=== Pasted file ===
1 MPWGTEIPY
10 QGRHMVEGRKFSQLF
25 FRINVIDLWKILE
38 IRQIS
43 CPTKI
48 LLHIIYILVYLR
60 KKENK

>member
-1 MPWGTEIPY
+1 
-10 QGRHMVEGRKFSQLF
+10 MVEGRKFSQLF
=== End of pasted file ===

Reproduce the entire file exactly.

1 MPWGTEIPY
10 QGRHMVEGRKFSQLF
25 FRINVIDLWKILE
38 IRQIS
43 CPTKI
48 LLHIIYILVYLR
60 KKENK

>member
-1 MPWGTEIPY
+1 
-10 QGRHMVEGRKFSQLF
+10 MVEGRKFSQLF